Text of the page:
Five Things an 87-Year-Old Nun Taught Me About Living Life to the Fullest

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There is a beautiful interplay between the old and the young. Lessons exchanged. Inspiration shared. Secrets and miracles handed from one to the other. This relationship is what sustains the cycle of life, and propels the world forward.

At age 31, lost and disoriented at a crucial crossroads in my life, I met 87-year-old Sister Augustine. Barely over five-feet tall and attired in a traditional, head-to-toe black habit, she ran the ceramic shop on the grounds of a 150-year-old convent. Long forgotten by the world, she worked quietly in her studio six days a week.

Over the course of five years and hundreds of visits, Sister handed me the blueprint for finding peace and happiness at any age, and showed me how living life to the fullest is as much a state of mind as it is a rare gift to be cherished.

Be humble.
Sister Augustine wore the same threadbare black cotton robes every day. The coif portion of her classic habit was crafted from a recycled white Clorox bottle. She had no need for a fancy wardrobe. Nor for other meaningless things.

"These days, everyone wants something bigger or more than their neighbor has. It's rare to hear of someone who wants a bigger heart, a bigger faith, or a bigger sense of gratitude for what they already have. This kind of materialism and attachment makes people greedy and territorial," Sister said, adding how that "isn't what really matters."

Observing her during our weekly visits, I realized that God and her calico cat named Blitzen were what made her heart sing. And her greatest pleasure wasn't in material possessions, but in being able to share her talents as an artist and a mentor. The simple things are what got her out of bed every morning and added the spring to her step.

Be connected.
Sister Augustine always reminded me how our relationships to one another--our natural connections to every other living being--are priceless and irreplaceable. These bonds are what nudge us forward, through good times and bad.

"We can't survive without touch and a connection to each other. From the time we're born, we need to be held and nurtured," Sister said. "We need to feel that we belong to a family and, once we grow older and become more aware, we then understand the need to belong to something greater than ourselves."

In sharing our lives with one another--laughing, creating, exploring the universal questions we all have--Sister and I made the most of the time we had. We added value to the precious minutes and hours, not in dollars and cents but in smiles, wisdom, and memories.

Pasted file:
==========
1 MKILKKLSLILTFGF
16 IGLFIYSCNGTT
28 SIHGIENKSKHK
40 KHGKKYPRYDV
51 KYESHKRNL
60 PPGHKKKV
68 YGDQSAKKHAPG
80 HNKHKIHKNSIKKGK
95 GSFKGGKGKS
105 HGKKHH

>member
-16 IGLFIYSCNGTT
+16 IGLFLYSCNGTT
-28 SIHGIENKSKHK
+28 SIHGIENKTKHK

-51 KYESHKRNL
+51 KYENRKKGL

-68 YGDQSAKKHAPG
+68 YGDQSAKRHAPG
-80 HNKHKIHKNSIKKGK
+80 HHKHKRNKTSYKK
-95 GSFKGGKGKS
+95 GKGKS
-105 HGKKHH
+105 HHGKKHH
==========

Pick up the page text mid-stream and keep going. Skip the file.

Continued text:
Be mindful.
"So often these days, people walk around blind when their eyes are wide open," Sister Augustine once told me. "They fail to see what's right in front of them."

One afternoon, I came upon Sister in her flower garden. I watched as she gently cupped a flower in her hands, examining it closely, petal by petal. She then pinched off a withered leaf, letting it fall the short distance to where it would serve a new purpose. Next, she straightened the bent stem of a young floret, allowing it to fully bask in the sunlight.

Sister Augustine's mindfulness in all things taught me the benefits of pausing. The frenzied world is what distracts us from true beauty and from experiencing life. Age had enlightened my friend to the joy of being unhurried, unencumbered, and fully aware. Thanks to her, I glimpsed Heaven on earth.

Be curious.
In many ways, Sister Augustine was like a sponge, absorbing information. I would tell her about my time working in the Vice President's Office at The White House or as a celebrity publicist in Nashville, among other adventures. These were foreign worlds to a cloistered nun, who had entered the convent during the early years of The Great Depression.

Just as I thirsted for her to reveal the answers and meanings to the questions I had about belonging, purpose, spirituality, rejection, and lifelong struggles, it was Sister's own pursuit of knowledge that kept the world new and fresh for her. Her curiosity continually opened her mind and fueled the sheer awe she had for life.

"Life never stops surprising you, or teaching you new lessons," my friend often said, followed by her signature chuckle and the twinkle in her eyes.

Be unfinished.
The Bucket List--an ultimate race against the clock to check off experiences and achievements before we die--has become a popular symbol for living life to the fullest. But Sister Augustine didn't believe in bucket lists per say. At least not the conventional kind of list that has an endpoint when one can declare the mission completed. Because, then what?

For Sister, life was infinite, even here on earth. A bottomless trove of new possibilities and creations. And when the end comes--the "reward" as she called it--being in mid-stride is only further confirmation that no moment was wasted.

"Life is meant to be an unfinished piece of work that others carry on in some way after you've gone," Sister Augustine said. "That way there truly is no beginning and no end."

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